Pediculosis - Lice

The Book of Lice English Spanish                                                Parent lice letter - if child checked      
Lice at school Biology                                                                         
 Arabic  Chinese  English  Spanish  
Science behind Lice                                                                             Russian  Vietnamese  for any child checked.       
Health Room guidelines, checking for and managing outbreaks        Parent Checklist Arabic Chinese           Head lice Management Checklist (from Book of LIce)       English  Spanish  Russian  Vietnamese
                              Classroom Lice letter Arabic  Chinese                                                                                                                                   English   Spanish   Russian  Vietnamese  
Bedbug resources                                                                                                                give out day after confirmed case of lice
                                                                                                             Informational FAQ parent letter English Spanish                                                                                                                                             send each semester
Lice at School
Head lice are a nuisance – not a health hazard! The head louse, scientifically referred to as Pediculous humanus capitis, is a tiny insect that seems to evoke a super-sized response. Because of the myths and the stigmas attached to the presence of head lice, it is important for the Health aide and school staff to demonstrate understanding, sensitivity and confidentiality regarding head lice. 
lice life cycle
Lice lifecycle

Scientific facts of Head Lice and Lice Nits:
  • Headlice are not readily transmissible in the school environment.
  • Head lice are most commonly transmitted in the family environment –simply by living together.
  • Head lice are common in all socioeconomic groups.
  • Head lice do not fly or jump from head – to head.  Sustained close head contact would be required for head lice to crawl from one head to another.
  • Lice nits are firmly attached “glued” to the hair shaft and therefore do not easily fall onto others or personal belongings.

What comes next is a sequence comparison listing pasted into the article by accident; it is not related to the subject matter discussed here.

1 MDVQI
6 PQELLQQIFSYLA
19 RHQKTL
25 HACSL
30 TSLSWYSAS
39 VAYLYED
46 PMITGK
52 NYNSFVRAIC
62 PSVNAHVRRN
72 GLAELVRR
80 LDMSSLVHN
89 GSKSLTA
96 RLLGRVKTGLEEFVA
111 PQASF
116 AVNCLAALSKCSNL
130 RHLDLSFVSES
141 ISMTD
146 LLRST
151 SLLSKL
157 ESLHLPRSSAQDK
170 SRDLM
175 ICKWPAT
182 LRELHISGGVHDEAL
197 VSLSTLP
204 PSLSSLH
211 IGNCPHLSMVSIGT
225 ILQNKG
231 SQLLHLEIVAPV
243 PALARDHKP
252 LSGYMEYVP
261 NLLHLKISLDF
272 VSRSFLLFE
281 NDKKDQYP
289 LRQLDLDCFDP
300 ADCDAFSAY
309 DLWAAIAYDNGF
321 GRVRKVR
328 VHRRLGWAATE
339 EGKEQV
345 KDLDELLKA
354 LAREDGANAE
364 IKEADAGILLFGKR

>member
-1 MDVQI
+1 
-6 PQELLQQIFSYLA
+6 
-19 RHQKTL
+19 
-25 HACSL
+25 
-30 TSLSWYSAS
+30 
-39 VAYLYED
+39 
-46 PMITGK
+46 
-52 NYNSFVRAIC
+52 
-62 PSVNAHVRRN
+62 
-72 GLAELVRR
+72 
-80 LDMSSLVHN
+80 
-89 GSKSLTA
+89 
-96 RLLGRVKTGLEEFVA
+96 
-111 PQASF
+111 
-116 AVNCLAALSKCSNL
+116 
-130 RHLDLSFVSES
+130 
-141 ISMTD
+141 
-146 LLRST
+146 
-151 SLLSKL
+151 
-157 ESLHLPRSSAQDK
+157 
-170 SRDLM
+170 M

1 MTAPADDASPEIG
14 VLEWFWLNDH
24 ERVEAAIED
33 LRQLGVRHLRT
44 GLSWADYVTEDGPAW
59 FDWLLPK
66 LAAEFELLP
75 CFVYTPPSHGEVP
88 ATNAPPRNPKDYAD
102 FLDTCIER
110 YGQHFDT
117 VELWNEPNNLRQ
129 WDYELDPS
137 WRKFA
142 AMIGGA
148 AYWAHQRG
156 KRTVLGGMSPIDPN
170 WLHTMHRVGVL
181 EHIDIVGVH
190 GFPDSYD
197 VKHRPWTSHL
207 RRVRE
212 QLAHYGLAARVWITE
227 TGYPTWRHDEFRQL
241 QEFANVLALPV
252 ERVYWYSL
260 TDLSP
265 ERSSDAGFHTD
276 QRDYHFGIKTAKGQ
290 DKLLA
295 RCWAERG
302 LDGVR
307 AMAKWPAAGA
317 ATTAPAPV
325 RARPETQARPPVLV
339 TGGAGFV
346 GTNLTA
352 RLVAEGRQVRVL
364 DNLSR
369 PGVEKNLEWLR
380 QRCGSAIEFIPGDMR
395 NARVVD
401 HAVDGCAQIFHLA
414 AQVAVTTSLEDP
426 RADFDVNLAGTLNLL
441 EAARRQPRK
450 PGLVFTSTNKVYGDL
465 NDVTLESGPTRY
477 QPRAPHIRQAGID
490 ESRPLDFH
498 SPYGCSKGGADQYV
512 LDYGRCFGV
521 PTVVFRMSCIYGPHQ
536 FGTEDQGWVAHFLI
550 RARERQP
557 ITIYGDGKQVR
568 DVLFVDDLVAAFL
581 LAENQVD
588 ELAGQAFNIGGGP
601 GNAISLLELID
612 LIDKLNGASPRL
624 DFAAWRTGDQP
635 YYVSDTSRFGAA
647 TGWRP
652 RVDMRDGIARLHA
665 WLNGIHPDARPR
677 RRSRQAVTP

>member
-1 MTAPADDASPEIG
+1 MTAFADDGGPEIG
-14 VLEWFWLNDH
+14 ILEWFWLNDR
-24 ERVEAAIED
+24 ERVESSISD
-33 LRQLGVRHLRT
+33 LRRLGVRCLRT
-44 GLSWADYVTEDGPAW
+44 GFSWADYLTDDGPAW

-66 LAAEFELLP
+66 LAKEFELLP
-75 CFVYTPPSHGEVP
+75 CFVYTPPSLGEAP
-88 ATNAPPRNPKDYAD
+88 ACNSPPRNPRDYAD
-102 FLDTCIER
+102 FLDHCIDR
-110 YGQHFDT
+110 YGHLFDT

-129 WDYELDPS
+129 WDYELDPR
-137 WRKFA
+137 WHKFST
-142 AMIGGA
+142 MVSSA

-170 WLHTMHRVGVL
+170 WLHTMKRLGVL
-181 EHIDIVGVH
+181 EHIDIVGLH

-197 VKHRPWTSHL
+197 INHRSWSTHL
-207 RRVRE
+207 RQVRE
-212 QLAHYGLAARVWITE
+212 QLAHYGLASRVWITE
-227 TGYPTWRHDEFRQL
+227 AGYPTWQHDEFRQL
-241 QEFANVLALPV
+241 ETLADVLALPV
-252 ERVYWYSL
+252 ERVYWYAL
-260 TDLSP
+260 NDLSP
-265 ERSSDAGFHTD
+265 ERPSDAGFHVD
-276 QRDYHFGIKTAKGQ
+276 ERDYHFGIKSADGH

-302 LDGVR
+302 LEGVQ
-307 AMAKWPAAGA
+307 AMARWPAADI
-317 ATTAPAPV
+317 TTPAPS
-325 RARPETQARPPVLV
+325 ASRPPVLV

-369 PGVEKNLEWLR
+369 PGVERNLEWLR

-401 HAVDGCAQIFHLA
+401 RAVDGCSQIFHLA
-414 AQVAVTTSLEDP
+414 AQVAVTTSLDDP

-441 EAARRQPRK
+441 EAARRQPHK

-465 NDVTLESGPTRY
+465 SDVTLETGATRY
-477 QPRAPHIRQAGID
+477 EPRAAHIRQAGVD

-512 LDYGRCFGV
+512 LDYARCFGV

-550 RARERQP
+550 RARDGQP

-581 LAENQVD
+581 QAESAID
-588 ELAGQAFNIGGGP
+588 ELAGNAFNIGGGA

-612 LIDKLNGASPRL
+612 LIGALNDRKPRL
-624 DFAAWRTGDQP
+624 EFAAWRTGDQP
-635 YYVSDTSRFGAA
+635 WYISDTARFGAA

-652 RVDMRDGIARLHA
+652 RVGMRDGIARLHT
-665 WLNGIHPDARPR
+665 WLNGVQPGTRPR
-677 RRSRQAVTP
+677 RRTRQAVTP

• Treatment using a pediculicide type shampoo and/or manually picking nits off is usually effective.
  • Some cases may require a repeat treatment 7-10 days later.
  • Preventive shampoo treatment is not recommended.
  • Parents should periodically inspect their children’s hair and contact their health provider with questions regarding lice and lice treatments.
  • Environmental insecticide sprays should not be used.
Pets do not require head lice treatment.
In addressing the occurrence of head lice in the school setting, the district follows guidelines of the American Academy of Pediatrics and the local public health department. These guidelines discourage “No-Nit” policies in schools – this means that a student who is identified with nits only remains in school even though nits may still be seen on the student’s hair. This minimizes disruption to the student’s academic schedule. Parents will be notified individually by the school if their student is observed with lice nits or live lice.
Lice nits in hair
Nits in hair

Biology and Images of Head Lice
  • Head lice require a human scalp for food, warmth, and shelter – essentially survival.
  • They dwell close to the skin (scalp) feeding on the host’s blood.
  • Adult female lice lay oval-shaped eggs (nits) close to the scalp that are firmly attached to the hair shaft.
  • Nits (the eggs of the head louse) are small yellowish- white, oval-shaped eggs that are " glued to the side of a hair shaft " at an angle
  • Nits must be laid by live lice. You cannot "catch nits."

size of lice
  • Once laid, it takes 7-10 days for a nit to hatch, and another 7-10 days for the female to mature and begin laying her own eggs.
  • Head lice are clear in color when hatched, and then quickly develop a reddish-brown color after feeding.
  • Head lice are about the size of sesame seeds. 
  • Head lice are wingless insects six legs.
  • Head lice are small, wingless insects which feed on human blood. They need human blood in order to survive.
  • Head lice off of their human hosts will starve. The NPA suggests that, in most cases, a head louse will not survive for more than 24 hours off of its human host.
  • Head lice do not thrive on pets.